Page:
07 April 2024

The M'Reptunians Walk Amongst Us, And Other Things At I've Been Framed On Foster


This is why I've Been Framed is a place one cannot do without. Not only it it just a great place with revolutionary artistic energy, but you meet extraterrestrials.

The extraterrestrial was in her full camouflage as a terribly charming 7-year old young woman possessed of a firey, fierce creativity. I will explain.

We wanted to stop by this. our favorite art place and the best one in the world, because Spouse was looking for pink fluff for cat toys. Our youngest feline, Tabitha, loves fluff toys, but she's very particular. They must be a specific shade of pink. And she's annihilated the ones we had for her and finding that pink, which seemed quite common, is proving unexpectedly, uncommonly difficult to do. 

Prairie thought she might be of help, so off we went. 

Once we were there, I wandered about looking at art supplies while Spouse's attentions were more directed. Chatted with Prairie, which is always a pleasure. She showed me a bottle of linseed oil which is part of her extensive collection of vintage art supplies. I should have gotten a picture of this ... it had to be from the 1940s or so, it had the label of a downtown Portland pharmacy that had a phone number that a named exchange (CEdar, I think it was). And the vintage bottle was gorgeous and the contents still looked okay, though I think one has to go beyond mere looks when it comes to eighty-year-old linseed oil.

It was at that point I crossed paths with the young lady from M'Reptune. She was engaged in animated extemporaneous discourse with Prairie, who had moved down to that end of the room by then. This small brown-haired force of nature was there with an older woman we'll presume for the moment was posing as this incredible being's mother; their down jackets - properly pillowy in PNW construction - had identcal colors. And she had so much to tell us about her treks and travels. 

At first it was not revealed that she was extraterrestrial; her first representation was that she was technically a cat. She then demonstrated moves that suspiciously echoed the chaotic interaction our cat Ralph had with the belt on the fuzzy pink robe we kept on the bed for the itty bitty kitty committed to make biscuits on, so her claim actually has come credence.

She then clued us in on the M'Reptunian connection after that, while letting us know enroute that she was technically also a squirrel. 

It was impossible not to be entertained by her banter, and I'm not kidding, it was non-stop, on fire but unconsumed. Tiny TED talks about the amazing culture and technology of M'Reptune reeled out of this young woman's imagination at a rate of knots, tales of her hyperspatial travel (it takes her two milliseconds to go from here to M'Reptune, for what that's worth) and I just bathed in this tiny delightful sun of instant creativity. So much unafraid, unabashed exposition, such joy in telling us of her worldbuilding, I couldn't help but smile and just listen.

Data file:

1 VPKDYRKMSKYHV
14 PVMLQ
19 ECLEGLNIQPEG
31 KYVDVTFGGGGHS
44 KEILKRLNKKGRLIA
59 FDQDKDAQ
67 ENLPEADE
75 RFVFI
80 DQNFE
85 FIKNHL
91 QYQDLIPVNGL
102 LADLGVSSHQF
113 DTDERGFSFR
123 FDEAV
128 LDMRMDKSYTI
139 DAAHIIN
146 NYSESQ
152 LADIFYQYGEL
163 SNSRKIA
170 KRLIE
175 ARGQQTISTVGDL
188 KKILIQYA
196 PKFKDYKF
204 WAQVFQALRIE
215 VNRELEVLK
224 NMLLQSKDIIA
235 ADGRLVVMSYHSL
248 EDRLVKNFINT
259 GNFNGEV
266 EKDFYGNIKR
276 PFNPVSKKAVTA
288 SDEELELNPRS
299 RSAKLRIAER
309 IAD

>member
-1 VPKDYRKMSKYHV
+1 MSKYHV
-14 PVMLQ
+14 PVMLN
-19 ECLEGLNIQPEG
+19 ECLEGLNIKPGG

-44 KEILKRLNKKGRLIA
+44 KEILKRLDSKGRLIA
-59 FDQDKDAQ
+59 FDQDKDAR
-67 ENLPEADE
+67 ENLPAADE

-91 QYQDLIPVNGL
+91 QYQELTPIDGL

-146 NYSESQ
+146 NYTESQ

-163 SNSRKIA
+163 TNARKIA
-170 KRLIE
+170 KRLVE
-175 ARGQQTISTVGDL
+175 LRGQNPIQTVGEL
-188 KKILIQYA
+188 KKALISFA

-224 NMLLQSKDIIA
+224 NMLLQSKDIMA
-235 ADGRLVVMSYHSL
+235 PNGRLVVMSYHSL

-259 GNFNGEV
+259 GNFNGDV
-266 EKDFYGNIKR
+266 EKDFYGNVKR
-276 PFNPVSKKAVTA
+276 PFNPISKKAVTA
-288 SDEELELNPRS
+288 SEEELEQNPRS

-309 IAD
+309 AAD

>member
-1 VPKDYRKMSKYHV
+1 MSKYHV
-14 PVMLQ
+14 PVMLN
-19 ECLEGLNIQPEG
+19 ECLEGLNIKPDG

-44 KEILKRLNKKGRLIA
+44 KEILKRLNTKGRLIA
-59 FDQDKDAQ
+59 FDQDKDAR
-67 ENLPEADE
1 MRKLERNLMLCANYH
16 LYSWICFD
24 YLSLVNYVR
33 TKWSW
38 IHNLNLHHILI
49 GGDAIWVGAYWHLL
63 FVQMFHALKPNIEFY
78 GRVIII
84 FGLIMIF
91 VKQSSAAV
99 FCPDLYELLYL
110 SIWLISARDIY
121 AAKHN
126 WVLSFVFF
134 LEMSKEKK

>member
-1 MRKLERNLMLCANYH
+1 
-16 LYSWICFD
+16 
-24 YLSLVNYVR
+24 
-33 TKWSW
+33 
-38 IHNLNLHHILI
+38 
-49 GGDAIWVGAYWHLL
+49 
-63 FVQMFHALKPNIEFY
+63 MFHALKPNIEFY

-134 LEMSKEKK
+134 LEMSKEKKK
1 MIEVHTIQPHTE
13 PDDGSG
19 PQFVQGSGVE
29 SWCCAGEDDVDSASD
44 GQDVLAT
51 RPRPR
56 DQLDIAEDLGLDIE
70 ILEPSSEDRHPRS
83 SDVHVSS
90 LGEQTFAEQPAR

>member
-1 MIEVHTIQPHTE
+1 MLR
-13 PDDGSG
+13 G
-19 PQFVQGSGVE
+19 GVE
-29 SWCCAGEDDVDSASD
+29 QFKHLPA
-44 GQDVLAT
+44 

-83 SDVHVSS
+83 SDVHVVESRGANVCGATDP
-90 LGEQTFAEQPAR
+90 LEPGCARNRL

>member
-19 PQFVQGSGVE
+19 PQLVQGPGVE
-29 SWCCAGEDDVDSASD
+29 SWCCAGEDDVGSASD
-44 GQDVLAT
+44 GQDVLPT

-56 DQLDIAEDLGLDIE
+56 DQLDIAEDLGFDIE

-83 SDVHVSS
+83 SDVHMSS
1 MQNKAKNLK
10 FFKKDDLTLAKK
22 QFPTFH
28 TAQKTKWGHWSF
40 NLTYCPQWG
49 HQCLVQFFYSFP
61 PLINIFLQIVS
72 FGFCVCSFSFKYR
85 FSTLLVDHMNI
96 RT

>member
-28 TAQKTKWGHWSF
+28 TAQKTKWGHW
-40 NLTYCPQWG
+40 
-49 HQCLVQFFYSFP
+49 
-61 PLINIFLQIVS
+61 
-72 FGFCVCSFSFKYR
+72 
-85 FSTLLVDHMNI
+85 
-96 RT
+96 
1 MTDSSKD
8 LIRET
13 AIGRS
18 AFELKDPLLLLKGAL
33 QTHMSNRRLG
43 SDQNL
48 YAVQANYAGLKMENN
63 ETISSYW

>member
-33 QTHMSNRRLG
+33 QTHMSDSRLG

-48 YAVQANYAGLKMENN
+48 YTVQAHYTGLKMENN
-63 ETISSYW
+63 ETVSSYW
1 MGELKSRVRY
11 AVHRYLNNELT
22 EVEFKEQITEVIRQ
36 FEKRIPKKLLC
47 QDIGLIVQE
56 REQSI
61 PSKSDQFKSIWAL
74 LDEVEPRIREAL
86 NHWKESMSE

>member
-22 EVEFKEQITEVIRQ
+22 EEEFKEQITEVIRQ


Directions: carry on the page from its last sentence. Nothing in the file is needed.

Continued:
There is a quote variously attributed to Beaudelair and Rimbaud, that goes "Genius is the recovery of childhood at will". I've always had the rational grasp of that, but here, displayed in front of me, unfiltered and unabashed, was that childhood that those of us who strive for creativity seek to capture. Most all of us had periods in our childhoods where we had these daft kid-ideas that we played with, created stories with, made drawings and paintings. I've for years, in the way of Proust, tried to get it back. Now that I've seen it up close with someone who couldn't help but share it, maybe it'll be a little easier to find.

As for our alien interlocutor, she left the shop about the time me and Spouse did, but as she left she gave me a gift, asked me if I wanted of her technology, and into my hand she dropped a M'Reptunian ray gun. 

It's mine now, this M'Rretunian ray gun, given freely, and nobody can take it away. 

It's unlikely, but I hope I remain the world long enough to see what direction she takes that fabulous ball of happiness in. They might stop by IBF again, who knows?

That drove back some shadows on my brow, and I tell you no lies there.

For me, what did I get? Feast your eyes.

It's a vintage Grumbacher Gainsborough oil paint box. When originally sold it carried 24 tubes of Grumbacher Gainsborough oil paint in the two middle compartments, painting accessories in the long compartments left and right, and brushes across the bottom, at least I think that's the way it works. And it'll carry some art accoutrements for me, I just have to figure out which ones and why. 

Also! I've Been Framed Art Supply Center is holding a showing in June and an Artist Trading Card swap at the end of it. Anyone not familiar what ATCs are and why they're nifty, well, Google that stuff, or even better, stop in IBF's Art Supply Center at Foster and Powell and ask 'em about it. They'll fork over a single blank ATC media - either smooth or textured, a little 2.5" x 3.5" card and you go wild and drop it by and at the end of the showing we all swap 

ATCs are a fun, low-stakes way of dipping a toe into the grassroots art world. All sorts of media happen, acrylic, mixed media, oils, watercolors, and the lot, but I personally find it's a great pairing for drawing and cartooning. However, it's all great fun and the trading cards one gets out it are decidedly delightful and the very definition of unique.

IBF's Art Supply Center is located where it always has been, 4950 SE Foster Road, here in Portland. It's a one-of-a-kind place, Prairie is our hero, and anyone reading this owes it to themselves to stop by.

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